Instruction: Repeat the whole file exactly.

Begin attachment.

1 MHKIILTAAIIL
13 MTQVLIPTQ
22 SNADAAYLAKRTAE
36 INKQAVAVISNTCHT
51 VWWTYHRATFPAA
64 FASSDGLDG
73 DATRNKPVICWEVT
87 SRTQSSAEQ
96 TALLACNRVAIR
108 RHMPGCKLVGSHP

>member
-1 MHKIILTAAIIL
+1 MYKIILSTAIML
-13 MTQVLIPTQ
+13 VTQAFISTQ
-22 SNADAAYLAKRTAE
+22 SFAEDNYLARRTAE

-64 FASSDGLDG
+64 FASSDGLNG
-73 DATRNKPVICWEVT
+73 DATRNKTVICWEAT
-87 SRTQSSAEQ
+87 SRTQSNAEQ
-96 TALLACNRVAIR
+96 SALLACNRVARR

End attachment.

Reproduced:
1 MHKIILTAAIIL
13 MTQVLIPTQ
22 SNADAAYLAKRTAE
36 INKQAVAVISNTCHT
51 VWWTYHRATFPAA
64 FASSDGLDG
73 DATRNKPVICWEVT
87 SRTQSSAEQ
96 TALLACNRVAIR
108 RHMPGCKLVGSHP

>member
-1 MHKIILTAAIIL
+1 MYKIILSTAIML
-13 MTQVLIPTQ
+13 VTQAFISTQ
-22 SNADAAYLAKRTAE
+22 SFAEDNYLARRTAE

-64 FASSDGLDG
+64 FASSDGLNG
-73 DATRNKPVICWEVT
+73 DATRNKTVICWEAT
-87 SRTQSSAEQ
+87 SRTQSNAEQ
-96 TALLACNRVAIR
+96 SALLACNRVARR